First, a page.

Interest among wirehouse brokers in going independent ebbs and flows over the years, depending on the size of recruitment packages and public standing and marketing value of the brokerage firms. Whether the move to independence is a surge or a trickle though, the path has historically gone from wirehouse rep to independent BD rep. While the recruitment volume isn't currently high, and so any inferences should be made and taken cautiously, Ellen Uzelac's cover story ("Model Non-Employees") seems to suggest greater interest among wirehouse brokers in forming or joining RIAs than has been the case in the past.
Possible reasons for this emerging trend would not seem so hard to divine. For one thing, recruitment packages aren't as high as they've been and the brand value of the big firms has taken a hit in the wake of the financial crisis. But why is the RIA side seeing a surge of interest as opposed to the more conventional BD rep path?
There, too, the answers can be guessed at. For one thing, it was always easier in the past to go from (wirehouse) rep to (indie) rep, but today many of the independent firms offer turnkey RIA solutions -- so it's simply easier to be an RIA today. The winds of change in Washington -- specifically the fiduciary amendment to the financial reform bill now under consideration -- may also have kindled interest in moving to an RIA platform. Indeed, when no less a personage than Sallie Krawcheck, president of Bank of America's global wealth and investment management division, calls for a fiduciary standard, an uptrend in RIA business models would seem to be confirmed.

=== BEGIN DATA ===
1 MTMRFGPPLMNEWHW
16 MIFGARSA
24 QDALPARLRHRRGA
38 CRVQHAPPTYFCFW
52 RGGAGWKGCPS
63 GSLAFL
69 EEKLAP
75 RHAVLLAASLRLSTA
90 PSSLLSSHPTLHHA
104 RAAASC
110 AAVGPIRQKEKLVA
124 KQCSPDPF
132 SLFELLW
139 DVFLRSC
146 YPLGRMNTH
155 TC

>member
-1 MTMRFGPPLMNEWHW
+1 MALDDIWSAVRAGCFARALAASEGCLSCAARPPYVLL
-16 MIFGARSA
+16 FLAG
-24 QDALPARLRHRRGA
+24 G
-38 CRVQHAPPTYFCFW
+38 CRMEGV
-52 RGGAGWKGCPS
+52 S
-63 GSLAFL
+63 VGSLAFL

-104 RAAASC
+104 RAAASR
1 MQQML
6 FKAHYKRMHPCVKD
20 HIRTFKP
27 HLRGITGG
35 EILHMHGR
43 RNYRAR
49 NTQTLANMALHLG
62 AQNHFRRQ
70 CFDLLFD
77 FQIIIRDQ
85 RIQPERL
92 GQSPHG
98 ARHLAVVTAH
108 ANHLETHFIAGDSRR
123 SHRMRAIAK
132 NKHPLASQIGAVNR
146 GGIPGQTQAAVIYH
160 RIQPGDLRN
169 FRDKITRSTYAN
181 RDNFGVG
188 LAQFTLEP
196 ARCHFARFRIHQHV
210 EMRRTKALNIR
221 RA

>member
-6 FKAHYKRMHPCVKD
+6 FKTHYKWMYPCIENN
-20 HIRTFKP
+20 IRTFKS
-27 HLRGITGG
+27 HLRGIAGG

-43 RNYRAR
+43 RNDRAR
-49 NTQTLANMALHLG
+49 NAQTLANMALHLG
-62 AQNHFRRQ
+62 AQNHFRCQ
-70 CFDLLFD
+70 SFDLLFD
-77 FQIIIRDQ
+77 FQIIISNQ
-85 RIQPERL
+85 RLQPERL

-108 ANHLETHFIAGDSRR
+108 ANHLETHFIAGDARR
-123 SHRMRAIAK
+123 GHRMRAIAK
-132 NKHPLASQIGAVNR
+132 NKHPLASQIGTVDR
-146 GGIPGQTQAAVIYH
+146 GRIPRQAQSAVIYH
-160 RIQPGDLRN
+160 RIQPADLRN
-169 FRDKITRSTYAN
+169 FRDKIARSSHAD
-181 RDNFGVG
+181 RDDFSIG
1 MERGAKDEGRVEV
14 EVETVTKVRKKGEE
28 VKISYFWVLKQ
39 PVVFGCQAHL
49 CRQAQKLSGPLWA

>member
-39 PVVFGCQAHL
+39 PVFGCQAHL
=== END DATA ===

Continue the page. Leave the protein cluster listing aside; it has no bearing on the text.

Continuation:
This may be a good trend -- and it may be an inevitable one -- but in the fog of debate let's not lose sight of the fact that an advisor's method of registration does not in itself determine his or her standard of ethics. If acting as a fiduciary to clients is a good thing -- and it absolutely is -- why wait for Congress? As most folks who have had any sustained success in this business know, proper care for clients is just good business.
What that means is treating your clients' money as if it were your own - actually, as if it were even more important than your own; doesn't the ship's captain assure everyone else's safety first? Beyond the skills and judgment that come with education and experience is a moral commitment to your clients. If you're constantly thinking about your clients and how you might most be helpful to them, you will surely constantly engage in an effort to align your business model with their need for valuable, objective advice.
When I hired senior editor Ken Silber, I thought he could bring something unique to our industry with his Historical Research series of articles. I am pleased to see the validation of that idea in NYSSCPA's conferral of its prestigious journalism prize. Congratulations, Ken.